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ephemeral traces: Brisbane's artist-run scene in the 1980s

BY Sebastian Moody | 22-Mar-2016
'ephemeral traces' provides the first comprehensive analysis of artist-run practice in Brisbane during the final decade of the conservative Joh Bjelke-Petersen government.
Venue: The University of Queensland Art Museum
Address: James and Mary Emelia Mayne Centre (Building 11), University Drive, The University of Queensland
Date: 2 April – 26 June 2016
Time: 10 am - 4 pm
Ticket: Free
Web: http://www.artmuseum.uq.edu.au/ephemeral-traces-brisbanes-artist-run-scene-1980s
Jeanelle Hurst
'Highrise Wallpaper' 1988
Documentation of the project ‘InterFace 88: City as a work of art’, Brisbane.
Collection of Jeanelle Hurst. Reproduced courtesy of the artist.
'ephemeral traces' provides the first comprehensive analysis of artist-run practice in Brisbane during the final decade of the conservative Joh Bjelke-Petersen government. The exhibition focuses on the scene that developed around five key spaces that operated in Brisbane from 1982 to 1988: One Flat, A Room, That Space, The Observatory, and John Mills National.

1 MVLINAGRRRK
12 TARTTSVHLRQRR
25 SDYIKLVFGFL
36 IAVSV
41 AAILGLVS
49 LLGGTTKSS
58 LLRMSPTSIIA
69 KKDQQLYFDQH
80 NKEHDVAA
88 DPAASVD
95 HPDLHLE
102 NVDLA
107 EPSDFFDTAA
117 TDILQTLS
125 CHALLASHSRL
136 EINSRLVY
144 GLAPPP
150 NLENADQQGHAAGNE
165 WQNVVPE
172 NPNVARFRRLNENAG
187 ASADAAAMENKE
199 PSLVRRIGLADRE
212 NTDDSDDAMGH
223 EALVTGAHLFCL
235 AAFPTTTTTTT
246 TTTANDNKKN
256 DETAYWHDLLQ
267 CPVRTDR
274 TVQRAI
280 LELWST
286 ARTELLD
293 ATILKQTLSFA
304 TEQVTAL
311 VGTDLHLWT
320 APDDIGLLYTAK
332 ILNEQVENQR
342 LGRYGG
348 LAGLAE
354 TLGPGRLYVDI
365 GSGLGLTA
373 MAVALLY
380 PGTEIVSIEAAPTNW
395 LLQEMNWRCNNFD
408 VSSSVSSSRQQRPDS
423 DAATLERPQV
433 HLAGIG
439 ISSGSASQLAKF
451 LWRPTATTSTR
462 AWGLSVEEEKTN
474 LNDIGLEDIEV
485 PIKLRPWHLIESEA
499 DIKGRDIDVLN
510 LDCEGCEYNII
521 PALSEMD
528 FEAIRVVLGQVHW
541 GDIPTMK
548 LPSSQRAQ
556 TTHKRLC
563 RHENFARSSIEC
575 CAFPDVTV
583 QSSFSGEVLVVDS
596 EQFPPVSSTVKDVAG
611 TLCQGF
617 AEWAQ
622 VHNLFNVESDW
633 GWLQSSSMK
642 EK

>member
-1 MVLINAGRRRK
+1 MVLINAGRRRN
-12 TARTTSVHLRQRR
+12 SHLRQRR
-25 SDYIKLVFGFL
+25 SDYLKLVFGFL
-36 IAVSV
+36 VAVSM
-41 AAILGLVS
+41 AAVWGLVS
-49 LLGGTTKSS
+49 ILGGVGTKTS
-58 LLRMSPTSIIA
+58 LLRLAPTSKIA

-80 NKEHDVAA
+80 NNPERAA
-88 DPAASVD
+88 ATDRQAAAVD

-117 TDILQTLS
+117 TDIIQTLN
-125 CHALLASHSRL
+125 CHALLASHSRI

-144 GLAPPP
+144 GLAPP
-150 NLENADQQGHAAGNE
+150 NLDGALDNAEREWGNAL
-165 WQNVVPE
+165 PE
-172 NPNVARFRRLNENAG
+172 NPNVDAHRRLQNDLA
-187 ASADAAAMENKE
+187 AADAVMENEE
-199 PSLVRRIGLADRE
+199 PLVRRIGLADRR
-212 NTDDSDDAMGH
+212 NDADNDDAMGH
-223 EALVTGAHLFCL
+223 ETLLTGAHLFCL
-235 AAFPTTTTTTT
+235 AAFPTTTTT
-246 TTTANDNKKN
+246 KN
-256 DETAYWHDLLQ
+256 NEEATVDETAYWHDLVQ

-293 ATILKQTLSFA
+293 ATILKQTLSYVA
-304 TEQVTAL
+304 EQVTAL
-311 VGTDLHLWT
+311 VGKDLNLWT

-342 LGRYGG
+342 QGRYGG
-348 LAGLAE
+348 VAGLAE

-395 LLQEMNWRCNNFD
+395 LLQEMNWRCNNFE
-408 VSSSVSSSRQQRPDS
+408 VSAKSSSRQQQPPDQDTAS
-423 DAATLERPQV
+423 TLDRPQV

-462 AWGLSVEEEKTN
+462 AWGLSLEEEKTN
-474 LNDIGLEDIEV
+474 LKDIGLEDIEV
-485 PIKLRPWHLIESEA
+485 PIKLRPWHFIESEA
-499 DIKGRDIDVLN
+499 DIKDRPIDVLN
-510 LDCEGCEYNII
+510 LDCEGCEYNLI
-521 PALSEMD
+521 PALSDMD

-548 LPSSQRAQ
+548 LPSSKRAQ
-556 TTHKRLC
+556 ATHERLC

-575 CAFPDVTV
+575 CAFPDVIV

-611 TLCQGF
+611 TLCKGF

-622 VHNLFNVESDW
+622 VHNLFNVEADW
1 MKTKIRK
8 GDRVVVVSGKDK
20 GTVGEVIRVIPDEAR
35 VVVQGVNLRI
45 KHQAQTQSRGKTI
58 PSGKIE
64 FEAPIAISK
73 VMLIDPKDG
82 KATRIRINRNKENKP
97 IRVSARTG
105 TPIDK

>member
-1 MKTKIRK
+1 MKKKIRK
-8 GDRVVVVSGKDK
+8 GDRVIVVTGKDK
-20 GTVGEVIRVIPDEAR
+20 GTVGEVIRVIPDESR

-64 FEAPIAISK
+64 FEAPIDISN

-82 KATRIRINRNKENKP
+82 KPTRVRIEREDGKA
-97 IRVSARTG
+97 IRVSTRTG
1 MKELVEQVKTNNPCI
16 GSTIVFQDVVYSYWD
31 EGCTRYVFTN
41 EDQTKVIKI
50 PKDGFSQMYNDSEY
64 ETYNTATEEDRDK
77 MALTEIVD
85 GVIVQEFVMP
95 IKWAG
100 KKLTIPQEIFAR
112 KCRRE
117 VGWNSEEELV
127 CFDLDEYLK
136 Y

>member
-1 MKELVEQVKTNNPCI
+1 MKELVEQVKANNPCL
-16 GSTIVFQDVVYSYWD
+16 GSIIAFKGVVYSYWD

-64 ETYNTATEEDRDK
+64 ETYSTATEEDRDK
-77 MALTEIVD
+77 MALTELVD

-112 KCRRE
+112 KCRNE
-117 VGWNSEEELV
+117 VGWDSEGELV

Drawing on artworks, documentation and ephemera, the exhibition provides a contextual account of this progressive artist-run activity, examining collective projects, publications and the spaces themselves, as well as organisations such as the Artworkers Union and Queensland Artworkers Alliance. A counterpoint to Michele Helmrich’s earlier exhibition 'Return to sender' (UQ Art Museum, 2012) which focused on the artists who left Queensland during the Bjelke-Petersen era. This exhibition is about the artists who stayed.

Curator: Peter Anderson